DNA -> mRNA
- Occurs in the nucleus (in eukaryotes)
- Makes a single stranded copy of mRNA that can leave the nucleus
3 steps of transcription
Initiation in transcription
Transcriptions factors and RNA polymerase bind to the promoter of the gene (which genes are transcribed is tightly controlled)
Elongation in transcription
- DNA is unwound and RNA polymerase creates a strand of mRNA which is complementary to the template strand of DNA
- RNA polymerase synthesizes the mRNA in the 5' to 3' direction
- Occurs at a rate of ~20 bases per second
Termination in transcription
Transcription proceeds until the polymerase reaches the terminator sequence which causes the enzyme to dissociate from the DNA
Initiation in bacteria
- RNA polymerase + sigma (holoenzyme) can recognize and bind to promoter
- -Different sigma proteins bind promoters with different DNA sequences
RNA polymerase in elongation
- Unwinds the helix and exposes 10-20 nucleotides at a time
- Synthesizes mRNA from 5'->3'
- --Does not need primer
- Rate= 50 nucleotides per second
Termination in bacteria
- Transcription proceeds through a termination sequence
- RNA forms hairpin
- RNA polymerase releases transcript
Differences in eukaryotic transcription
- 3 main polymerases (each produces a certain type of RNA)
- Promoters more divers (TATA box)
- Basal transcription factors (not sigma) help RNA polymerase to recognize the promoter
- Termination [poly(A) signal- signals the end of transcription]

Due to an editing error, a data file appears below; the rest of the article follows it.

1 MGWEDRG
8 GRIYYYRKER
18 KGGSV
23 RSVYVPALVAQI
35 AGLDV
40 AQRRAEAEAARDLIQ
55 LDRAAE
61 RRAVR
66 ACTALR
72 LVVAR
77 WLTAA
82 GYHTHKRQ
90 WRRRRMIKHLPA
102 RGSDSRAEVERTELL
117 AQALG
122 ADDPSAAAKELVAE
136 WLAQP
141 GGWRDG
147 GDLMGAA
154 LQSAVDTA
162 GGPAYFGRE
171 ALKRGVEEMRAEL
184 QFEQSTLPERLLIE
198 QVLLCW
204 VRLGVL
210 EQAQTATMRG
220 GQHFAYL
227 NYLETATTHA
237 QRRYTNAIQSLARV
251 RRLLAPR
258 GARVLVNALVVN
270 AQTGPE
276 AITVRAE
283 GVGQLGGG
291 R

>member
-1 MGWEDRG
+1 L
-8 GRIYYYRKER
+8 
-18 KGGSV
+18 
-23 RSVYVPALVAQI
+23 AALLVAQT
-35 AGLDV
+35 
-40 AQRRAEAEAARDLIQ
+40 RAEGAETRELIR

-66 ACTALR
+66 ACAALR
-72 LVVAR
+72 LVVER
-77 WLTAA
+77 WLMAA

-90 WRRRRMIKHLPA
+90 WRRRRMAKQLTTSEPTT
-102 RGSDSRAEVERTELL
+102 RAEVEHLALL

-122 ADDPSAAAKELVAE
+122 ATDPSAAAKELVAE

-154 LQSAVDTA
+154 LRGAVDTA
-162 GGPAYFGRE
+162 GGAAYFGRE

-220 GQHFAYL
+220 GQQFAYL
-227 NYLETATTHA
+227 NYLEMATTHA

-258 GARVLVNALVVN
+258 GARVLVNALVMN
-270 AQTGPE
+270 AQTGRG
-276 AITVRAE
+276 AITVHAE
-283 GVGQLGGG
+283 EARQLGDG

- Transcription and translation separated
DNA template strand 5'_________3'
Complementary strand 3'_________5'
In the transcription, where would the promoter be located?
- C) to the right of the template strand
- RNA is synthesized 5->3, so it gets read from the other way
- Reads from 3'->5', so new bases will be added 5'->3'
The initial transcript in RNA processing in Eukaryotes
- Must be modified in the nucleus before it can be transported to the cytoplasm for translation
- -5' cap= modified guanine added to 5' end
- -3' poly-A tail= enzyme adds 50-250 adenines to 3' end
Important functions of pre-mRNA
- Facilitate export from nucleus
- Protect from degradation in cytoplasm
- Help ribosomes attach to the 5' end for translation
- Long stretches of noncoding DNA in most eukaryotic genes
- Between exons
Coding segments in most eukaryotic genes
What must happen to introns in RNA splicing
The intervening sequences (introns) are transcribed, but must be removed before translation
- snRNAs + proteins= snRNPs (small nuclear ribonucleoproteins)
- -recognize specific sequences at the end of introns
- Cuts out introns and joins the exons back together
5' UTR EI I1 E2 I2 E3 I3 E4 UTR 3'
Which components of the previous molecule will also be found in mRNA in the cytosol?
B) 5' UTR E1 E2 E3 E4 UTR 3'
Alternative RNA splicing...
B) can allow the production of proteins of different sizes and functions from a single mRNA
Why do we have introns?
- Some introns contain sequences which play a role in regulating gene expression
- Allows a single gene to code for more than one polypeptide
- They let you take out or keep exons
Alternative RNA splicing
- Some exons can be left out of final transcript
- This allows humans to make 75,000-100,000 proteins with only ~20,000 genes
mRNA -> protein
- Occurs in the cytoplasm
- mRNA is "read" 3 bases at a time (codon) to build a polypeptide